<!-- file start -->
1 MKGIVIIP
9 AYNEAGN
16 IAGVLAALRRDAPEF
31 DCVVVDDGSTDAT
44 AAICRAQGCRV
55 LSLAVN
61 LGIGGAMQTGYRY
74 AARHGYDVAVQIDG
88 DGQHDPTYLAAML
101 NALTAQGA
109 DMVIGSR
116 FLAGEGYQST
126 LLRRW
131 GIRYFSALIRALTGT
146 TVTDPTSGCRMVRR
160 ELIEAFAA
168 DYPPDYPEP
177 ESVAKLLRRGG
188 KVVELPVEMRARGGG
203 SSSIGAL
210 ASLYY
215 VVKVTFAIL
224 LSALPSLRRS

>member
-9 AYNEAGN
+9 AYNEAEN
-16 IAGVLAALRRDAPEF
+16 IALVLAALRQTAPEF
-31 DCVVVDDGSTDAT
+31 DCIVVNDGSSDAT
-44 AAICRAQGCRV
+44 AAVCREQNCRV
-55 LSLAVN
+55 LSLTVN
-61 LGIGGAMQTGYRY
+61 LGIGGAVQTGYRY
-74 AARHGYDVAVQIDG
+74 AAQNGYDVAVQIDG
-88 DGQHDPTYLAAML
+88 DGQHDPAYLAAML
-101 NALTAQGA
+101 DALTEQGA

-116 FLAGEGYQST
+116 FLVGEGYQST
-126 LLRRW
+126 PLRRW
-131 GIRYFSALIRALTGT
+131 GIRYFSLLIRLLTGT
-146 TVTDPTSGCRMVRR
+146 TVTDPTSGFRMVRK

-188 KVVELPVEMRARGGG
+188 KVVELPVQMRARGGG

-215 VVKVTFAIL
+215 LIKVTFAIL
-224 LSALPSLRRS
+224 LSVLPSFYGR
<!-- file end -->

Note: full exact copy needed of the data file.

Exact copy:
1 MKGIVIIP
9 AYNEAGN
16 IAGVLAALRRDAPEF
31 DCVVVDDGSTDAT
44 AAICRAQGCRV
55 LSLAVN
61 LGIGGAMQTGYRY
74 AARHGYDVAVQIDG
88 DGQHDPTYLAAML
101 NALTAQGA
109 DMVIGSR
116 FLAGEGYQST
126 LLRRW
131 GIRYFSALIRALTGT
146 TVTDPTSGCRMVRR
160 ELIEAFAA
168 DYPPDYPEP
177 ESVAKLLRRGG
188 KVVELPVEMRARGGG
203 SSSIGAL
210 ASLYY
215 VVKVTFAIL
224 LSALPSLRRS

>member
-9 AYNEAGN
+9 AYNEAEN
-16 IAGVLAALRRDAPEF
+16 IALVLAALRQTAPEF
-31 DCVVVDDGSTDAT
+31 DCIVVNDGSSDAT
-44 AAICRAQGCRV
+44 AAVCREQNCRV
-55 LSLAVN
+55 LSLTVN
-61 LGIGGAMQTGYRY
+61 LGIGGAVQTGYRY
-74 AARHGYDVAVQIDG
+74 AAQNGYDVAVQIDG
-88 DGQHDPTYLAAML
+88 DGQHDPAYLAAML
-101 NALTAQGA
+101 DALTEQGA

-116 FLAGEGYQST
+116 FLVGEGYQST
-126 LLRRW
+126 PLRRW
-131 GIRYFSALIRALTGT
+131 GIRYFSLLIRLLTGT
-146 TVTDPTSGCRMVRR
+146 TVTDPTSGFRMVRK

-188 KVVELPVEMRARGGG
+188 KVVELPVQMRARGGG

-215 VVKVTFAIL
+215 LIKVTFAIL
-224 LSALPSLRRS
+224 LSVLPSFYGR